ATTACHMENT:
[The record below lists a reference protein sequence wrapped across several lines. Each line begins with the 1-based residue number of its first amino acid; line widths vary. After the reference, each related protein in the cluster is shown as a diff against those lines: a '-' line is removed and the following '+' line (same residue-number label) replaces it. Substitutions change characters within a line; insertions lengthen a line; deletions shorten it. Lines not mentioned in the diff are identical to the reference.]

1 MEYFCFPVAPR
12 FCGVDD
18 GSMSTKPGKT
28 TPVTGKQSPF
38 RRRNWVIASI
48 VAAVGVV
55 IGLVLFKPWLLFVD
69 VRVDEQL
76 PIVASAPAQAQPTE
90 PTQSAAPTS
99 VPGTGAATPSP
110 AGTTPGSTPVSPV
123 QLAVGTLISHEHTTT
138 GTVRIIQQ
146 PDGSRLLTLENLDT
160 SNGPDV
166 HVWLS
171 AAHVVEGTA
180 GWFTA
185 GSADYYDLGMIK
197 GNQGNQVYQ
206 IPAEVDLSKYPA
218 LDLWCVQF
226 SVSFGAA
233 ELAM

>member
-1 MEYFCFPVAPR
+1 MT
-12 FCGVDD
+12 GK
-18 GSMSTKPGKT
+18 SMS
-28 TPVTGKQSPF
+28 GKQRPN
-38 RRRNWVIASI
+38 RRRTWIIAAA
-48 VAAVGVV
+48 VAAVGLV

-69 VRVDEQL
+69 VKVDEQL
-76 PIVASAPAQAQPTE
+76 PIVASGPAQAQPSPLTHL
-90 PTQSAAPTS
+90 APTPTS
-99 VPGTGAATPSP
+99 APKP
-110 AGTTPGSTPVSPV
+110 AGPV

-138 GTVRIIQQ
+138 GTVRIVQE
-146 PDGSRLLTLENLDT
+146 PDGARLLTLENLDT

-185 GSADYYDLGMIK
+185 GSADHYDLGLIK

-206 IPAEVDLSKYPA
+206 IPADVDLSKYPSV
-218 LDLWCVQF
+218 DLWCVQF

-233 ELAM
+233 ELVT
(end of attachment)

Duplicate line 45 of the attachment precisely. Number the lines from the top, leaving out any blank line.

+90 APTPTS